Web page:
Europe’s Protected Area Policies Could Use a Little More Ambition

A recent study seeks to explore the effectiveness of Europe’s land protections and finds the quantity of land protected is not as important as policies that target areas with a meaningful trade-off between biodiversity gains and economic costs.

In December 2022, almost 200 countries signed the Kunming-Montreal Global Biodiversity Framework that pledges to protect 30 percent of the earth’s land and waters by 2030 and avert the potentially-catastrophic decline in a million species of animals and plants. In Europe, 26 percent of landmass already has protected status. The continent also has a wide range of policies to improve biodiversity, including a law that prevents imports of goods linked to deforestation and a nature restoration law. Most importantly, however, the EU’s flagship policy—Natura 2000—has become the largest coordinated network of protected areas in the world with over 100,000 individual sites.

This sounds like an important piece of good news amidst a looming biodiversity crisis, but it also raises a few questions:

  1. How effective have Europe’s land protection policies been?
  2. Has nature flourished as Europe protected more land?
  3. Why are certain areas protected but others are not?

In a recent study by researchers from the University of Pennsylvania and the Toulouse School of Economics1, we answer those questions with a high-resolution remote sensing satellite dataset. We link information on when each protected area was established and observe its vegetation greenness over time. With that, we can study how politicians choose which areas to protect, and if vegetation and forests expand and recover following protection.

Our data cover the years 1985-2020 for the whole of Europe, split into 300-by-300-meter plots of land. Using a metric for greenness called the normalized difference vegetation index (NDVI), we measure both the presence of vegetation and its health, with higher values on a 0-100 scale indicating denser and richer vegetation. We study a variety of natural landscapes, including grassland, agricultural regions, shrubland, and forests.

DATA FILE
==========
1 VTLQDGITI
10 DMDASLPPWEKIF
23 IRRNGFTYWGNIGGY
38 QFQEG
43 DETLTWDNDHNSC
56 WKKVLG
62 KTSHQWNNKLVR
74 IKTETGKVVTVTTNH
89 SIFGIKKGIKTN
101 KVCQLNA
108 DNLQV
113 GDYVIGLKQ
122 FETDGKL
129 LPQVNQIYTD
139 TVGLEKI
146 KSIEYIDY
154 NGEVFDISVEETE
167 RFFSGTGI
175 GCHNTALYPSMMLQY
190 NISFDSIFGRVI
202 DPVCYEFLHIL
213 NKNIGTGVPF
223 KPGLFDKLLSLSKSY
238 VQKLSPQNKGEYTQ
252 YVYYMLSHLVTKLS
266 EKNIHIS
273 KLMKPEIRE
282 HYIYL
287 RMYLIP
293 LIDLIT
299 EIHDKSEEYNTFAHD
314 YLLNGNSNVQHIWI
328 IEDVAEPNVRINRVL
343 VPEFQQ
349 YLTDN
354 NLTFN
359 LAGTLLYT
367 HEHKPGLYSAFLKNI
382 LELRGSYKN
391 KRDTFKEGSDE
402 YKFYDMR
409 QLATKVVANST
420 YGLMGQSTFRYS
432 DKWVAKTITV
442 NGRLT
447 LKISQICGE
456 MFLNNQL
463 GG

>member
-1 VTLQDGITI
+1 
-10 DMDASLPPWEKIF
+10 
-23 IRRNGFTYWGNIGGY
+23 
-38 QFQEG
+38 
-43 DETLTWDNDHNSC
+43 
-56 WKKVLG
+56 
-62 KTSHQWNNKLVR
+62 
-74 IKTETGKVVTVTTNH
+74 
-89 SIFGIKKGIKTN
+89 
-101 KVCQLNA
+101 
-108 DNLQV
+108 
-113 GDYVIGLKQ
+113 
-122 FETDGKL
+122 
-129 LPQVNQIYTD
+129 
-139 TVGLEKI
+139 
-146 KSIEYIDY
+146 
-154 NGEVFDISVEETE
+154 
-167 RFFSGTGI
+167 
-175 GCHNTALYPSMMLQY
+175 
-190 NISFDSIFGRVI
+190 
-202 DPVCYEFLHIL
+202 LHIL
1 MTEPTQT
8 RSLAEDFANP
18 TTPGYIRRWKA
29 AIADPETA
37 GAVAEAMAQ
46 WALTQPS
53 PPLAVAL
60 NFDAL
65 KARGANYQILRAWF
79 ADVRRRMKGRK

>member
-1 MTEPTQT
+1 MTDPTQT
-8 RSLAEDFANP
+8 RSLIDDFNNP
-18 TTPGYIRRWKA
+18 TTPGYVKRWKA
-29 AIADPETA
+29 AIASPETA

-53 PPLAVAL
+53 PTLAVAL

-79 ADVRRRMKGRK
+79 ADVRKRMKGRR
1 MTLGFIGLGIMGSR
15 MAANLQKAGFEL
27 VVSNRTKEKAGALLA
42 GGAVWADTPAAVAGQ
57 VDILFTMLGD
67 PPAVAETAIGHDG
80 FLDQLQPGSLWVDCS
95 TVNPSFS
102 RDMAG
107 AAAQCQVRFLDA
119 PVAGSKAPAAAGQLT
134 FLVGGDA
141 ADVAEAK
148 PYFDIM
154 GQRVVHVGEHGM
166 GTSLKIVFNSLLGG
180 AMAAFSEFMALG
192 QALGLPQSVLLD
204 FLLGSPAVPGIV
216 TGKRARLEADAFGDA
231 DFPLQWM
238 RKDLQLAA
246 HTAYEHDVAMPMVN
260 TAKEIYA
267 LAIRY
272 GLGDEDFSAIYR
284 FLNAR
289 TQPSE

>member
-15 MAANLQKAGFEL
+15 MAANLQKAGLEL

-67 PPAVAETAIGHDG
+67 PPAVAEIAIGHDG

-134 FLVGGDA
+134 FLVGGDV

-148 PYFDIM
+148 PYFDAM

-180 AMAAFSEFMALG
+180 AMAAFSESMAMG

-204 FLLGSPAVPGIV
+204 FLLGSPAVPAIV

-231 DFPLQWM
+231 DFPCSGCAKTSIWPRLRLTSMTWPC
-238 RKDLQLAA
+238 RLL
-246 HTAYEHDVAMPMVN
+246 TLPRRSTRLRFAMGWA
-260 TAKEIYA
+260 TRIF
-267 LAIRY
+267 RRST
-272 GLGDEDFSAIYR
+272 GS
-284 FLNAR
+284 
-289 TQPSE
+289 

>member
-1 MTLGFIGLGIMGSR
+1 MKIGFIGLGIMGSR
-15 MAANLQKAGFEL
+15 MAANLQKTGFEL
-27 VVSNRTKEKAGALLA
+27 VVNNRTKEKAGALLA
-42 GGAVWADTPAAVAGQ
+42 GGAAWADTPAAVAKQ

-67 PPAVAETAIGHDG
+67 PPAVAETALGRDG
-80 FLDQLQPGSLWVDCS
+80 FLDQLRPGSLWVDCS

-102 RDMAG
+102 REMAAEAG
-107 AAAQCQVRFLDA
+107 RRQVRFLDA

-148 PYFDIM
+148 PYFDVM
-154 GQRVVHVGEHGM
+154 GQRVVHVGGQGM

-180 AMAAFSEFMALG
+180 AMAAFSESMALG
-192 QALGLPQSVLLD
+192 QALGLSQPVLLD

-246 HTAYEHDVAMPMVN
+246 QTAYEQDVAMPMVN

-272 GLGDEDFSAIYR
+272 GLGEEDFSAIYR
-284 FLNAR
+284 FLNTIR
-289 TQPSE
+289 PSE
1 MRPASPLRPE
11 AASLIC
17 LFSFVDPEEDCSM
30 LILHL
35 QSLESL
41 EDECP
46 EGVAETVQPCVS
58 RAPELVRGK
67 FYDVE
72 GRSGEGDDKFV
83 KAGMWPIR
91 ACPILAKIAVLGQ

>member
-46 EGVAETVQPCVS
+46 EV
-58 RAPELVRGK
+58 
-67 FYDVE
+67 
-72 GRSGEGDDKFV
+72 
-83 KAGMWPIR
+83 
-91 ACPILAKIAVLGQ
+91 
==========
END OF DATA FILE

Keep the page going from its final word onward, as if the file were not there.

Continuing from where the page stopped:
To measure the impact of Europe’s land protection policies, it is important to consider that the continent has greened substantially over the last 100 years. Forests have expanded by more than 30% since 1900, an area equal to the size of Portugal. The figure on the left shows changes in NDVI over the past 35 years and reveals that many parts of Europe have become greener. The figure on the right shows that protected areas have become greener, too. The big question then becomes: has land protection played a major role in this greening?

Figure 1: Changes in NDVI between 1985 and 2020 for all of Europe (left) and inside protected areas (right). NDVI is on a scale from 0-100, with values >80 usually being forests.
Figure 1: Changes in NDVI between 1985 and 2020 for all of Europe (left) and inside protected areas (right). NDVI is on a scale from 0-100, with values >80 usually being forests.

We compare land in protected areas with never-protected areas that have similar land, soil, and climatic characteristics. This gives us a sobering result: in none of the EU member states do we find evidence for a statistically sizeable contribution of protection to vegetation cover. We also do not find any evidence that protection becomes more impactful when nature has had some time to recover: even 30 years after protection, we still find a zero effect on vegetation cover.

In our study, we explored whether or not areas that got protected later saw a larger increase in vegetation cover than areas protected earlier. As most of the “easy” areas have been selected for protection, subsequent protection might have to occur in areas where there is a larger threat of economic development, and hence where protection would have bigger impacts. But no such pattern can be detected in the data—land that is protected later is not greening differently than land that is protected earlier.

Overall, this sends a clear message about the usefulness of Europe’s protection efforts. The quantity of land protected is not a helpful goal in and of itself: protection policy should target areas with a meaningful trade-off between biodiversity gains and economic costs. In reality, however, we find that land chosen for protection is likely to be in areas that have always been forested or where we see a lot of greening on both protected and non-protected land. It appears that EU policymakers have successfully identified land that has never been under much threat of development.

None of this is to say that the EU’s framework for protection is flawed. What it does suggest is that the current target lacks ambition. To really help nature, European countries should increase the 30 percent target or start protecting land that is under direct development pressure.

Arthur van Benthem

Associate Professor of Business Economics and Public Policy
Arthur van Benthem is an expert in environmental and energy economics, exploring the economic efficiency of energy policy. He is a faculty fellow at the Kleinman Center and an associate professor of Business Economics and Public Policy at Wharton.
  1. Earle Grupp, T., P. Mishra, M. Reynaert and A.A. van Benthem. 2023. “An Evaluation of Protected Area Policies in the European Union.” Working Paper. []